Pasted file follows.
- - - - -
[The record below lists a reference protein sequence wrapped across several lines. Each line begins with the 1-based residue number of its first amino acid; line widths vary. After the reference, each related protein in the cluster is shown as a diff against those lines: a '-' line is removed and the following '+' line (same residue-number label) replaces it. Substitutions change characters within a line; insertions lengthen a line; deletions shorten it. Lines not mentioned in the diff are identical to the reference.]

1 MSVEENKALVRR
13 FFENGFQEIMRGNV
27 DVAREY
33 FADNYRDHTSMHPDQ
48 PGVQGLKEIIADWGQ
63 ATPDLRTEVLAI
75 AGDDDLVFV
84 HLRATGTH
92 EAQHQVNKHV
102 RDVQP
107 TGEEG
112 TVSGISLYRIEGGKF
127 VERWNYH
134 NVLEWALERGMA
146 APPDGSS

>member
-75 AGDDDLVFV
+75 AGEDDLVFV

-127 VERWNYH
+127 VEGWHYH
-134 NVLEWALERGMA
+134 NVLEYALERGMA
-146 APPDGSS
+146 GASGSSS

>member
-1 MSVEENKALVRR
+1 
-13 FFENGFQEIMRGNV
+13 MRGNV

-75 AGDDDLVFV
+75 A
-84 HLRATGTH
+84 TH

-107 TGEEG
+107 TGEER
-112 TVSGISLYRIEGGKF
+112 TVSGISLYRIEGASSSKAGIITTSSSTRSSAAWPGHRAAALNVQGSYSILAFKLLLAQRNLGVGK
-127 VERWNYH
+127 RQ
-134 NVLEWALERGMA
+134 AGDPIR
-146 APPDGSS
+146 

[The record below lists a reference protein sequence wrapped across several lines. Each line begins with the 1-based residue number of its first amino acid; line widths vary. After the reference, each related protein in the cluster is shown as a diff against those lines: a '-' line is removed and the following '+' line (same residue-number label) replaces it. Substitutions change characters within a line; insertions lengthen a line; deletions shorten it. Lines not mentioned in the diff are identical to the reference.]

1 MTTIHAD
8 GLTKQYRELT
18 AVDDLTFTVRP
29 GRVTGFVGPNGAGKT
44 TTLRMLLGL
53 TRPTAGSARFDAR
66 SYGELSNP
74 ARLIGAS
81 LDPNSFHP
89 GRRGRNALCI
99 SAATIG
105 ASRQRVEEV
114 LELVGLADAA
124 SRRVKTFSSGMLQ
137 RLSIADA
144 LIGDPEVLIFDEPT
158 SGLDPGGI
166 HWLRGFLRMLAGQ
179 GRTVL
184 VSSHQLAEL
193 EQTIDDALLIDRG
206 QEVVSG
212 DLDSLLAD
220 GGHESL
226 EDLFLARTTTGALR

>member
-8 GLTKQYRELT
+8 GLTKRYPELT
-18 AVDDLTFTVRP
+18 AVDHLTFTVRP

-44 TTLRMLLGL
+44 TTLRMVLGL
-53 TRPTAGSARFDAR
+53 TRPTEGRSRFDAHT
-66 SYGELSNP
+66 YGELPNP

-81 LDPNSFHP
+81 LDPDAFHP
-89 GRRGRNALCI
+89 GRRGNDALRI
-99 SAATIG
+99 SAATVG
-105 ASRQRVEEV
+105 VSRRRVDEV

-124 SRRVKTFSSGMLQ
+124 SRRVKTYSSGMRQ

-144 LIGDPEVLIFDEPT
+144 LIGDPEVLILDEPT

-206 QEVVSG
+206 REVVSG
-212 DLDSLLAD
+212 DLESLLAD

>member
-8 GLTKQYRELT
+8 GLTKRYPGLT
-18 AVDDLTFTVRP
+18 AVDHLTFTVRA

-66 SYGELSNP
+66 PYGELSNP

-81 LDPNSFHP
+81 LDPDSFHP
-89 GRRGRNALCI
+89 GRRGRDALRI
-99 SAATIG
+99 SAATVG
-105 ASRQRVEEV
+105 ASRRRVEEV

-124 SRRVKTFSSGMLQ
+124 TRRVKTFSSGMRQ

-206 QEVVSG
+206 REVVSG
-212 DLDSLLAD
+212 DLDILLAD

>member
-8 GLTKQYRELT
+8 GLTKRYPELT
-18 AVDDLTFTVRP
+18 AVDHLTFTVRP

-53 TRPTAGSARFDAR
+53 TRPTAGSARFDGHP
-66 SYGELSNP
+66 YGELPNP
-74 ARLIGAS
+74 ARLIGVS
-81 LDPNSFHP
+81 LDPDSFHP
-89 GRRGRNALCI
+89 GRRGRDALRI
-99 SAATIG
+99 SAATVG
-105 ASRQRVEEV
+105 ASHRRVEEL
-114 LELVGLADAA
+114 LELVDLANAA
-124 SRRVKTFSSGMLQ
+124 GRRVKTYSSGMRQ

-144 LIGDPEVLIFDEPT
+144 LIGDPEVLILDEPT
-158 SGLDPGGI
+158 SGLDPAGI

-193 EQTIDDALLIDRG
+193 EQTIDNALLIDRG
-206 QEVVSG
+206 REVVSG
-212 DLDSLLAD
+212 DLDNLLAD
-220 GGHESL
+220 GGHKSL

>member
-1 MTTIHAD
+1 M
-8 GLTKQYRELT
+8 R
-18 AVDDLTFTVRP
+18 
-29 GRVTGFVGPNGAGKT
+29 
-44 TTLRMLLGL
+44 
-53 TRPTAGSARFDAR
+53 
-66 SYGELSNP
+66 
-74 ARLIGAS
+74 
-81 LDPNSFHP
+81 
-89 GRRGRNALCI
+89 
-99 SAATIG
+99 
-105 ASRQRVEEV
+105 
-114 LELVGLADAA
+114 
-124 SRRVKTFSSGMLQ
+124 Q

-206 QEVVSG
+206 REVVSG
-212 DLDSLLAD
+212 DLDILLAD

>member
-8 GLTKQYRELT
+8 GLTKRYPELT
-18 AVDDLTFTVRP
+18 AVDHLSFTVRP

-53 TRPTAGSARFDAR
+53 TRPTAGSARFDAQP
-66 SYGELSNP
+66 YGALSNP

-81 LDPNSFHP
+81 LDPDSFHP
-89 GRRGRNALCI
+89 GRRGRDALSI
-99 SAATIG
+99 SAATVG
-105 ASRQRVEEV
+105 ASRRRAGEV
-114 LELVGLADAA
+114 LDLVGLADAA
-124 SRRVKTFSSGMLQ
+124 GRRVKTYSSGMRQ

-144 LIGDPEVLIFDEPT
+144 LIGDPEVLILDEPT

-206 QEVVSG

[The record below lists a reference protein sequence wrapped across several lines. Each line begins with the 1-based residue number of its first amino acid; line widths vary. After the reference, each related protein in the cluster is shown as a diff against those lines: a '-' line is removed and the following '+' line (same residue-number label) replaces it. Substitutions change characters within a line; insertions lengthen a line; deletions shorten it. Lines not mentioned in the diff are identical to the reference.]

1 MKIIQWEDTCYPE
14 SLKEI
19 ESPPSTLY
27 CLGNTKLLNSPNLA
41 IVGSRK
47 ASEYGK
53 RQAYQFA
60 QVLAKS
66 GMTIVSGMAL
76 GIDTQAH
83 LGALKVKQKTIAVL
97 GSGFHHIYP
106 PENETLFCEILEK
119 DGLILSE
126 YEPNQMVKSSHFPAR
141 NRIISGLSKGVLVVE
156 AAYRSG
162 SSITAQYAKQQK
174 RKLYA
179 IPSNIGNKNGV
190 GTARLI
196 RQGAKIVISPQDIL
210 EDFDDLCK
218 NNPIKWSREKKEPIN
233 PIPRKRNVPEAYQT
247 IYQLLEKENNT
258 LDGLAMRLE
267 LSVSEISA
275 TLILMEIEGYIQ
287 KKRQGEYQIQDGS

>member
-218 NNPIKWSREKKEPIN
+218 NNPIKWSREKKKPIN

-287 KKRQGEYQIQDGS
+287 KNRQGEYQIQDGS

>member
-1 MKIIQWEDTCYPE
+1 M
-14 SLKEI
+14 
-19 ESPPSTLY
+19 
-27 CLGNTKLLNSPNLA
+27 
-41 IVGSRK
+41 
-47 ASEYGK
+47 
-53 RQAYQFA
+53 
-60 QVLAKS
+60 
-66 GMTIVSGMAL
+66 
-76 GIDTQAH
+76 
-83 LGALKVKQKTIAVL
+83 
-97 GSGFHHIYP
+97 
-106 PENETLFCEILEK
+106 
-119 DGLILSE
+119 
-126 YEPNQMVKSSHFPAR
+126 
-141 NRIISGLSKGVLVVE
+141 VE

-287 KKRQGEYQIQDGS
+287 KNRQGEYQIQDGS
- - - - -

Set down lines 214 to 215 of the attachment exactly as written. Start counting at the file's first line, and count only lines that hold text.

19 ESPPSTLY
27 CLGNTKLLNSPNLA